Crunch Time, All the Time
Beukes has been exhausted for months.
She delivered two big projects at her design job this year. She also had two solo art shows, which she planned herself down to the last detail. One of those work projects overlapped with preparations for one of the art shows, adding to the stress.
“I just feel like I’m under pressure all the time,” she said. “Obviously, because I’m delivering. I have obligations. I get it done.”
Beukes’ twin career paths allow her to be creative in different ways, but the schedule is starting to wear on her. “I don’t have space for normal human things, you know?” she said plainly. “Like, my relationships are affected. I don’t have social… I have everything allocated.”
The studio can be lonely, with only the paint and maybe some music for company. But at the mural site, it became obvious how full Beukes’ life is. Friends and fellow artists gathered on lawn chairs set up at the base of her mural, sometimes late into the night, when she worked by way of a portable work lamp and one flickering street light.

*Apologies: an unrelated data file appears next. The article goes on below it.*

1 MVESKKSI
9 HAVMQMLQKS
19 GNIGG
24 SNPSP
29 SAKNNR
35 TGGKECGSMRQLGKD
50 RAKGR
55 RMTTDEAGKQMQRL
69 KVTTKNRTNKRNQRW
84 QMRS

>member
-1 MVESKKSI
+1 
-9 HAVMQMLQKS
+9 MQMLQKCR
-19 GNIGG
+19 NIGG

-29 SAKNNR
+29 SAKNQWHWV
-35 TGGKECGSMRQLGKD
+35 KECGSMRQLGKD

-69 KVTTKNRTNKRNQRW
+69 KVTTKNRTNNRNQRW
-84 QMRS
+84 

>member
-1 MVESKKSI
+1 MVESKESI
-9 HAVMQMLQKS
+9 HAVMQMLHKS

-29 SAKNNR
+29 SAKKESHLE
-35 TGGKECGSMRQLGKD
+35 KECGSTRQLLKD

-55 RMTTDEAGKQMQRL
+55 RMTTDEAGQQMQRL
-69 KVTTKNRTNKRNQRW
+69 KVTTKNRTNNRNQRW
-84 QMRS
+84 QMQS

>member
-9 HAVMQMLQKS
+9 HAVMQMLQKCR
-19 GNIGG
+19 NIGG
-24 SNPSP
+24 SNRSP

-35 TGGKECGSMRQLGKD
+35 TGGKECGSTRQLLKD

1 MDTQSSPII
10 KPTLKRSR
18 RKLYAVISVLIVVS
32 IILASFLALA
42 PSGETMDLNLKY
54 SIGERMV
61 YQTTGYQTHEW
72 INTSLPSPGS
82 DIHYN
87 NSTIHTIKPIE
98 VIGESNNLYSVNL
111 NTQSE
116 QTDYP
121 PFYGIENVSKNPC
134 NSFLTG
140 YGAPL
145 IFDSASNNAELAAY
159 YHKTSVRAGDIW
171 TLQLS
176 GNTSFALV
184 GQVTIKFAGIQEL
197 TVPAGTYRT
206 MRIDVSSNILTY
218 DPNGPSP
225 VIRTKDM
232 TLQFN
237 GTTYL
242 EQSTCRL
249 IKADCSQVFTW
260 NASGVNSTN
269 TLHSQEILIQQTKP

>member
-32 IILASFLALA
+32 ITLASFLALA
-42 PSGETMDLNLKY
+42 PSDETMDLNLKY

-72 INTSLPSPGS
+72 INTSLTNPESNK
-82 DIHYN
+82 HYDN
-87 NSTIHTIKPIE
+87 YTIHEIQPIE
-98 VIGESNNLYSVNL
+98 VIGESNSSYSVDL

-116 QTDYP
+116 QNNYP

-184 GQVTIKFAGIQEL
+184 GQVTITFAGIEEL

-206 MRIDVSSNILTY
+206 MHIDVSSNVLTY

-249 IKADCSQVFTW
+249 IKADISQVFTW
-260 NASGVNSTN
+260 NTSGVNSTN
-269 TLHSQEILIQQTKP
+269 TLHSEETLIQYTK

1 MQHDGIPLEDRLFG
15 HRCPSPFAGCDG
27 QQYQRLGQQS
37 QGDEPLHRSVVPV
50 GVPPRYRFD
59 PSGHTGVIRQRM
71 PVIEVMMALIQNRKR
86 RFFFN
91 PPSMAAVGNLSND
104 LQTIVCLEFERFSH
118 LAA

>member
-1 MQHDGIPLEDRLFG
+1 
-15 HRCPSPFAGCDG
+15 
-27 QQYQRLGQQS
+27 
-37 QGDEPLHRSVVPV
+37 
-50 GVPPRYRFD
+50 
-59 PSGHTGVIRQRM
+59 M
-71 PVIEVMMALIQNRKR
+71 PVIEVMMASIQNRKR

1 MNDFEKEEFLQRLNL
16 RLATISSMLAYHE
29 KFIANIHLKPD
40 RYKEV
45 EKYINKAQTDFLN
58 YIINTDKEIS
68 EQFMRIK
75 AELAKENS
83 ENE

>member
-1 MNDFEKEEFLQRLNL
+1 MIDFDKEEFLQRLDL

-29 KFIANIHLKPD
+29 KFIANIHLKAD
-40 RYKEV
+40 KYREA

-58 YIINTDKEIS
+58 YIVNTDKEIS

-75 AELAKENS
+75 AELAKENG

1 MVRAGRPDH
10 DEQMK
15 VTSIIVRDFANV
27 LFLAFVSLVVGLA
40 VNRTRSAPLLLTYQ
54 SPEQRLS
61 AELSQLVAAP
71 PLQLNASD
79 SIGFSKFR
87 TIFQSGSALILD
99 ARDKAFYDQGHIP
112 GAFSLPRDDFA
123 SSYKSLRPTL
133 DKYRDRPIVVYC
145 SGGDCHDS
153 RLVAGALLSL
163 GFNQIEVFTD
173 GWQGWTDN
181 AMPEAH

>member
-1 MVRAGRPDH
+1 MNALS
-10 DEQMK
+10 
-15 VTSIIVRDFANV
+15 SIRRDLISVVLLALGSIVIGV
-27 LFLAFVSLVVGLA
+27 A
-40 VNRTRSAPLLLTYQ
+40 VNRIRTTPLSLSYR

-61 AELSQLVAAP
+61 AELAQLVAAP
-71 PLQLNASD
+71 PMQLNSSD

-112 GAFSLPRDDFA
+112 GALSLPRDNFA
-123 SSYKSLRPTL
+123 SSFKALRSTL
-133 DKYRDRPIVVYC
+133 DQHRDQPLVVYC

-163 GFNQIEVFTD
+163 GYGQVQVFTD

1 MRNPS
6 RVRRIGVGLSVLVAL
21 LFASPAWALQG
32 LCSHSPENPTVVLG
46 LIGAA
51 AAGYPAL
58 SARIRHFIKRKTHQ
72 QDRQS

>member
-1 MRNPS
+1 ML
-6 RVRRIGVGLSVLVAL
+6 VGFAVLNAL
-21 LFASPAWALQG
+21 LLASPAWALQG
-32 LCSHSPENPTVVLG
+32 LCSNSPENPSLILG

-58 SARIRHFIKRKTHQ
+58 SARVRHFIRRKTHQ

She already knows that 2019 needs to be a different kind of year: one with more studio time and fewer shows; one with streamlined work projects and resisting the urge to always say yes.
“There’s no space for panic,” she said a few weeks prior to the festival.
But a few days in, it was a matter of getting the colors right on the wall. This wasn’t her first large mural, but it was her first using acrylic and spray paints, mostly unfamiliar territory. Her forearm started to cramp after about a half-hour of pressing the trigger on a can of gold spray paint to add dimension to an angel’s wings on one side of the mural.